Union Organizing Campaigns

As we have previously reported, Unions currently face a serious existential threat as the unionized workforce in America continuously declines and the looming threat of a National Right to Work law steadily grows.  Recognizing that when employees have a choice, they are losing the battle for the hearts and minds, Unions have not taken these deleterious developments lying down and have deployed numerous countermeasures designed to increase their dues paying membership, including unprecedented forays into previously untouched industries and membership pools.  These efforts extend beyond “employees” as unions now are also targeting independent contractors, with one of the most notable being the robust ridesharing industry made popular by apps like Uber and Lyft.

Uber and Lyft have become synonymous with affordable, on-demand transportation throughout the world.  Their innovative business model has reinvigorated the for-hire transportation market –historically dominated by powerful unions and restrictive legislation – with some much needed competition.  These apps have created an inexpensive and efficient alternative in on-demand transportation while giving entrepreneurial drivers an opportunity to earn extra income on their own schedule and their own terms.  This could all change, though, if unions successfully infiltrate the rideshare market:  drivers could lose the flexibility they enjoy, consumers could see a sharp rise in costs and the rideshare market could lose its competitive ability to dynamically adjust to consumer demands.

A Federal District Court Rejects The U.S. Chamber of Commerce’s Motion For Injunction Relief Pending Appeal Of the Court’s Finding That Seattle’s Ordinance Is Not Preempted By The National Labor Relations Act.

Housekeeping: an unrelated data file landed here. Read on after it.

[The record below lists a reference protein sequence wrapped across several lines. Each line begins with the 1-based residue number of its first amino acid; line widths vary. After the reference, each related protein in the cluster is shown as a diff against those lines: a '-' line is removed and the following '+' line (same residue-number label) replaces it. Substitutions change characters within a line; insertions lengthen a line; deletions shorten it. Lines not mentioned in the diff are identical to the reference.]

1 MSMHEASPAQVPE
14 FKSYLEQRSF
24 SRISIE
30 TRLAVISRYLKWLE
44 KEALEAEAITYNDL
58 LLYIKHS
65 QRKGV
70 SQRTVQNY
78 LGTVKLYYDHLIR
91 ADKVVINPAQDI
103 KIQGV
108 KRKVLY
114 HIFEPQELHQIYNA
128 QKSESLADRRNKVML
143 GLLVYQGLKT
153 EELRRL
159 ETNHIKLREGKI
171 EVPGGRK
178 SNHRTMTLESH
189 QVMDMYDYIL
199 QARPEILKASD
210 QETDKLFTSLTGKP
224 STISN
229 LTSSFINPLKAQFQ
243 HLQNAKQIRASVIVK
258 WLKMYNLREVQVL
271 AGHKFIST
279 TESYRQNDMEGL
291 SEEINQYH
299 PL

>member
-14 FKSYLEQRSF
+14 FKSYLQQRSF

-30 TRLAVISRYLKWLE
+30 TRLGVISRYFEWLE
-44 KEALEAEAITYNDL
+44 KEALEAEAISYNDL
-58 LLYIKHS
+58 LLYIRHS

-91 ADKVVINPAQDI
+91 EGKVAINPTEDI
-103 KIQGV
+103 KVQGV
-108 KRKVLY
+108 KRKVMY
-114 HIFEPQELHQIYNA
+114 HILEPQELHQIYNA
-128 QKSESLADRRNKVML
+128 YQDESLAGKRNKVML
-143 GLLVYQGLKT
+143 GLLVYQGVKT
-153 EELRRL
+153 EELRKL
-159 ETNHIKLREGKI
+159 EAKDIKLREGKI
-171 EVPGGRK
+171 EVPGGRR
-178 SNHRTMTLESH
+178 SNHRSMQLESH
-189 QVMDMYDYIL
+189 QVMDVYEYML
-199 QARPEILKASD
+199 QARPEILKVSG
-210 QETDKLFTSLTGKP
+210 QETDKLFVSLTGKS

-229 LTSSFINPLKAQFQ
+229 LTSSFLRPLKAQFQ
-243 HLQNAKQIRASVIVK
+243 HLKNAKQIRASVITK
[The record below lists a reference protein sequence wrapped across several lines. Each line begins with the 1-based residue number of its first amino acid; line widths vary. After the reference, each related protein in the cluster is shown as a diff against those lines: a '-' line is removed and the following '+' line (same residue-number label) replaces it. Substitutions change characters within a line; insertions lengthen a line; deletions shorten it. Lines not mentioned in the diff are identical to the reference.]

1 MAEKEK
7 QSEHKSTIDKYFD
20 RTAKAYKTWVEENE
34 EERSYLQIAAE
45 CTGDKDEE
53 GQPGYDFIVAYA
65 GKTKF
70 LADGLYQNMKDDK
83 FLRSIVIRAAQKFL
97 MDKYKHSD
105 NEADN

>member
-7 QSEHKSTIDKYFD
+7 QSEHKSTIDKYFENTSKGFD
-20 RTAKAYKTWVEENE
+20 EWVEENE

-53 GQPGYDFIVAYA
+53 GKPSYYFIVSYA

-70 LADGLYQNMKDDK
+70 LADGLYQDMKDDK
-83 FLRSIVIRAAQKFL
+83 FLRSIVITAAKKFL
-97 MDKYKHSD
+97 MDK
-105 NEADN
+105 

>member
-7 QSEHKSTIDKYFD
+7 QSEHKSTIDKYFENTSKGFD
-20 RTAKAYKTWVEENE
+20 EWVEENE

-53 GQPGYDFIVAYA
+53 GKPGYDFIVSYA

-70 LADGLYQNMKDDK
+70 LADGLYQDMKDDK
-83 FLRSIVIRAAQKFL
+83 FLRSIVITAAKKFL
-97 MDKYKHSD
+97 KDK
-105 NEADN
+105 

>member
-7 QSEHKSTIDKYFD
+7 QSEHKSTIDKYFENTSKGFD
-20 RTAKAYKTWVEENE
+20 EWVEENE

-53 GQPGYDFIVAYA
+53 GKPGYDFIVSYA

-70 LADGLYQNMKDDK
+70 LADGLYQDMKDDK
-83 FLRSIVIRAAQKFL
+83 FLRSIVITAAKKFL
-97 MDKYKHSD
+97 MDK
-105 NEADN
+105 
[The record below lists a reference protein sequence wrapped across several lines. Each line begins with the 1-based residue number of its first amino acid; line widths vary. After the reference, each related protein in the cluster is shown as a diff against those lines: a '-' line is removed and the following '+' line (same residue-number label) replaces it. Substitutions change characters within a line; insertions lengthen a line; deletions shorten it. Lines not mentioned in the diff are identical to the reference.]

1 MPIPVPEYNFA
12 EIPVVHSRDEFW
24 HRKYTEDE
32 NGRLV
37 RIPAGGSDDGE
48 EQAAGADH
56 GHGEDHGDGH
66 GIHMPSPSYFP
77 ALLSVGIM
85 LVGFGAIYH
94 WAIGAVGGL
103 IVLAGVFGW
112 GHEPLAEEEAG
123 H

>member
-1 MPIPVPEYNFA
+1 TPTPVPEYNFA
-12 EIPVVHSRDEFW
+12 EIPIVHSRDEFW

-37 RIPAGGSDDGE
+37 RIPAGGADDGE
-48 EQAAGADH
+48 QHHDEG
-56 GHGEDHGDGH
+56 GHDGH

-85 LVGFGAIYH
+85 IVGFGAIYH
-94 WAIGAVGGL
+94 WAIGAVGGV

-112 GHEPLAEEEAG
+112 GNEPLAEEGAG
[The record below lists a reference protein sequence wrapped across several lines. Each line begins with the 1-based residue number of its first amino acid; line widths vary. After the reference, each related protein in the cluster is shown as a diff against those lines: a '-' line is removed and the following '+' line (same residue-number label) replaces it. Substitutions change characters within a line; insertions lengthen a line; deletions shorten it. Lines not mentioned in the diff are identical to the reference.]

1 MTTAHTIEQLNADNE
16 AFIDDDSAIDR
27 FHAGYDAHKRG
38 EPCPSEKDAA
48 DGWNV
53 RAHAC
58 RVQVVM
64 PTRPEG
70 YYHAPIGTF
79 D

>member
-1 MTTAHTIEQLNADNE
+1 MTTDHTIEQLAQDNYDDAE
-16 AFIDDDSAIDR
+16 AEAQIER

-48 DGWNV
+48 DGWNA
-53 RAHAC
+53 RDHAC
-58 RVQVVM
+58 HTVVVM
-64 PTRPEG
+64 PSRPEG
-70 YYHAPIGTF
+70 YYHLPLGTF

Rideshare drivers utilizing apps like Uber and Lyft are independent contractors and, therefore, are expressly excluded from the collective bargaining rights granted by the National Labor Relations Act (“Act”).  In December 2015, Seattle passed Ordinance 124968, which conferred collective bargaining rights on rideshare drivers.  The U.S. Chamber of Commerce subsequently filed an action in the U.S. District Court of Washington, Western District, claiming, among other things, that the Ordinance was preempted by the Act.  On April 7, 2017, the District Court temporarily enjoyed enforcement of the Ordinance pending the outcome of the litigation.

However, on August 1, 2017, the District Court lifted the injunction after it granted Seattle’s motion to dismiss, finding that the Act’s independent contractor exclusion did not preempt state law. The Court likened the independent contractor exclusion to other exclusions in the Act, such as the agricultural laborer and domestic service worker exclusions, which have long been held not to preempt state law.

In doing so, the District Court rejected the Chamber’s attempt to analogize the independent contractor exclusion to the Act’s supervisor exclusion, which decidedly preempts state law.  Citing to the legislative history of the supervisor exclusion, the District Court reasoned that Congress deemed the unionization of supervisors “a threat to the very purposes of the Act as well as the interests of both labor and management,” and these destructive consequences “would arise regardless of whether supervisors unionized under NLRA or under state law.”  By contrast, the District Court concluded, Congress did not identify unionization of independent contractors “as a threat to the free flow of goods, nor is there any indication that allowing them to participate in the collective action would threaten the independence of labor organizations or the rights of management.”